how to interact with Action lists on daily basis?
Although I've read about GTD for some time now, I'm a relative novice (and first-time poster here). All my attempts at implementing GTD for myself have been only half-hearted so far, but now I'm trying to go "all in", so to speak.
However I am running into a problem: I find that having all my next actions in lists partitioned by context does not give me peace of mind, and I cannot rely solely only on them.
First, I like to start off each day by having and monitoring a small list of "things I would like to get done TODAY" (because it is the appropriate time to get them done, or there is benefit to doing them sooner, etc). These will be dispersed across a number of contexts / action lists, and thus I find that my efforts for the day are not as focussed this way, as when I have the explicit list in a single spot. Anyone else have this problem? Suggestions on how to adapt?
Second, my impression of action lists split out by context is that, if you are in context A, you work off action list A, which corresponds to that context. This seems to tacitly assume that you have no control over what context you are in, or at least that each of them will get hit sooner or later. But what about when this is not true? E.g., I might have a context for @basement, which mostly will have clean up and re-org tasks, but I might find myself not having any reason to be in that context for a month or more. I suppose this will be noticed during the Weekly Review; is the solution then to then set a goal of "work on @basement" during the Review? How do others handle this?
"Today' tag and planning you day based on contexts
On your first question about using a 'today' list - what software are you using? or are you using paper? I for instance use Evernote and I have a separate tag that I add onto any next action that needs to be done today. That way, I don't lose the context for the next action but I can still easily pull up just the list of actions I need to get done today. Once those are done, I can then move onto the full next action lists.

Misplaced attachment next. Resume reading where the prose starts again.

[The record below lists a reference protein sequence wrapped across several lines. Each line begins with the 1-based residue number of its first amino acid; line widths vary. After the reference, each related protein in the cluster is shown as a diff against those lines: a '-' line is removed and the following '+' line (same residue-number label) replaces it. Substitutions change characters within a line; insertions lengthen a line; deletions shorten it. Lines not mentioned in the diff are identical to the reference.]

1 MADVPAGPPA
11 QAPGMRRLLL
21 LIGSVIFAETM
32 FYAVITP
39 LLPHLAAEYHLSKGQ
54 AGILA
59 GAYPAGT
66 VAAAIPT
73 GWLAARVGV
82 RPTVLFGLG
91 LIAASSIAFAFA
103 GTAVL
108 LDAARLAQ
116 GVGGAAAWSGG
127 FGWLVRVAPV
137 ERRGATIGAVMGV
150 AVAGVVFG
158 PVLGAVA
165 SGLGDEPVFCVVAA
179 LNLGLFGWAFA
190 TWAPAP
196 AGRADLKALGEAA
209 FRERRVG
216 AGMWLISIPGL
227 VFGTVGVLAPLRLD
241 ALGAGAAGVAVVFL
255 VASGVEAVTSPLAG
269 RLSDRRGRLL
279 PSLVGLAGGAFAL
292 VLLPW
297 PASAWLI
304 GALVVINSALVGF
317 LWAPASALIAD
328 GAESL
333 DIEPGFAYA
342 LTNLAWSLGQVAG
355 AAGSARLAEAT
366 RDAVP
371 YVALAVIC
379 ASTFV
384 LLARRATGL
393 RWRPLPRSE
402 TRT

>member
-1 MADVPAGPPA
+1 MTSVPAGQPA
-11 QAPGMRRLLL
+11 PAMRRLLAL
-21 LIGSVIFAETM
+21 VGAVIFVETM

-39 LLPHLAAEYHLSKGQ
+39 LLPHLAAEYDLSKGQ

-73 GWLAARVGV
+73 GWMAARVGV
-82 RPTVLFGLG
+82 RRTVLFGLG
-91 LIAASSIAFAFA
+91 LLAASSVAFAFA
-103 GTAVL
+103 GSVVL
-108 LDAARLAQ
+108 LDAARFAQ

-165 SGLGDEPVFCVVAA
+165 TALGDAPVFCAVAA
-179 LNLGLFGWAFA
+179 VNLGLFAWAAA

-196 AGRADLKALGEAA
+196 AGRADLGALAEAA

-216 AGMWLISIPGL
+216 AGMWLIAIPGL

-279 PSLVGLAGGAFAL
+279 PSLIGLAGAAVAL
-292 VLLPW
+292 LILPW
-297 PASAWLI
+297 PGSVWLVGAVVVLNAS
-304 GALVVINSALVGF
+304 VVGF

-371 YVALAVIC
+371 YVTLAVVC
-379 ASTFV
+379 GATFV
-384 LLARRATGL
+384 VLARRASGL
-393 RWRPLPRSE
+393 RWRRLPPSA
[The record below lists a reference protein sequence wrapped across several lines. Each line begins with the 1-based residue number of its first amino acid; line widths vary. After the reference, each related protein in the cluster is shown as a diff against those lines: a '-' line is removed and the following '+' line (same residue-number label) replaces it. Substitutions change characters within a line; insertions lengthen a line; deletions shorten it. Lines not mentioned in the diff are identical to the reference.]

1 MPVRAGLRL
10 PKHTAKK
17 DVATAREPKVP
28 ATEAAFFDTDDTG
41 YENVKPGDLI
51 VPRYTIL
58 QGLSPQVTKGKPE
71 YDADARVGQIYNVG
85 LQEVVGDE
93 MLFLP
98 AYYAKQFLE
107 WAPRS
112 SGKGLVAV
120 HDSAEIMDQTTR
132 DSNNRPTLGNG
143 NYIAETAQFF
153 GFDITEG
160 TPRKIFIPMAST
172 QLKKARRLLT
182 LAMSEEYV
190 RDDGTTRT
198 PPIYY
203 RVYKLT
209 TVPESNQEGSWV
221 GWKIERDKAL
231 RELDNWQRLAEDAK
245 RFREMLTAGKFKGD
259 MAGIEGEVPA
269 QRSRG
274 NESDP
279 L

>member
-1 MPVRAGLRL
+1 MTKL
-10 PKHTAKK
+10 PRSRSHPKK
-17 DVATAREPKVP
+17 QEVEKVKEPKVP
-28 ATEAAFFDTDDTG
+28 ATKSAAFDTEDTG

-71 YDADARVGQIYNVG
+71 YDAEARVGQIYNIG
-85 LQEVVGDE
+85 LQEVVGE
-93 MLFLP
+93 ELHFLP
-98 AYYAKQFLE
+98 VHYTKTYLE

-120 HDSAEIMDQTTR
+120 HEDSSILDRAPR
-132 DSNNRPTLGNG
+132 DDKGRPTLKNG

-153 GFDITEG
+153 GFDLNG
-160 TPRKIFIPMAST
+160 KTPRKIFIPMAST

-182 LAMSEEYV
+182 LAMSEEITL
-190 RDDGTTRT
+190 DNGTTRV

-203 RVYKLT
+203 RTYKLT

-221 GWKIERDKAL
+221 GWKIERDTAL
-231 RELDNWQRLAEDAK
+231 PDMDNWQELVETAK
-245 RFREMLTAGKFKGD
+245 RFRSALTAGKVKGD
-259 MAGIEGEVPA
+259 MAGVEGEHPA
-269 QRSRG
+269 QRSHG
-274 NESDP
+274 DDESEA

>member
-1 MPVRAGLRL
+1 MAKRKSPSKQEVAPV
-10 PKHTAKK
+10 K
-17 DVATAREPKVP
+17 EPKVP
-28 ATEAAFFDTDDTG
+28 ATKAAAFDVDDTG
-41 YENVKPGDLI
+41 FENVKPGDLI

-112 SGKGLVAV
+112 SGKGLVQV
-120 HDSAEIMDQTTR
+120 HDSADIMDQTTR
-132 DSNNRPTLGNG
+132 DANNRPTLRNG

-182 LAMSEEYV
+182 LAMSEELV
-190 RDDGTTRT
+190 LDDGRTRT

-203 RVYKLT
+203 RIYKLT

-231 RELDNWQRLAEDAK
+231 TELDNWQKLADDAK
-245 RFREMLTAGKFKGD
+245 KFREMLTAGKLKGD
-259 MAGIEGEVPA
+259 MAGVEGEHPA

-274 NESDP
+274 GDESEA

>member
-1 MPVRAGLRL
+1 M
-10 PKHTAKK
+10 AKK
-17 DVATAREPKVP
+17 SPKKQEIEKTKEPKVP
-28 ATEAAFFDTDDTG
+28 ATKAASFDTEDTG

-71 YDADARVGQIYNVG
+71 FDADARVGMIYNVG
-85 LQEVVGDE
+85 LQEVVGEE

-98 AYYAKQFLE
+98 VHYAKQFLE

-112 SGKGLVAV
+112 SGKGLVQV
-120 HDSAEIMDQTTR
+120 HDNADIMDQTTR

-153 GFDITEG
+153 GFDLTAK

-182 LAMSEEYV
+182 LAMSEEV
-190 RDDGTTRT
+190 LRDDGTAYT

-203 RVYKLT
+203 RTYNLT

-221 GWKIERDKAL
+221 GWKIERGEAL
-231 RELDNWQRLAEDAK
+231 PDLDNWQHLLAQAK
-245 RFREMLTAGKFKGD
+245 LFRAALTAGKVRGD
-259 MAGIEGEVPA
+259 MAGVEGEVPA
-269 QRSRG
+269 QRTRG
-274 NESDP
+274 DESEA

And on your second part, I absolutely use my action lists to plan my day. I'm looking right now at my lists and I see that my @email has over 60 items on it. This means that I need to create about 3 hours in the next day or two to get to everything on this list. No way that's happening if I don't block time off my calendar to sit and get through it all. And similarly with @home, @office, @errands, @internet, and so forth .... I plan my day based on what's happening in my context lists.
I'll chime in too. It's fine to have some kind of hotlist. But if you habitually overload it or only work from it, you will probably have more stress in your life than is necessary. I look holistically at my list several times a day, in part so I am mindful of the opportunities in each context. Sometimes 5 minutes now can save a lot of effort later.
Filling your head during Weekly Reviews.
In my opinion a good Weekly Review done weekly is part of the answer since during this process you review all the lists and learn what's on them. No, you don't have to remember every item but during a mindful review you notice the important Projects and Next Actions.
@Today list is useful but optional. It can be created during short daily review of your @context lists.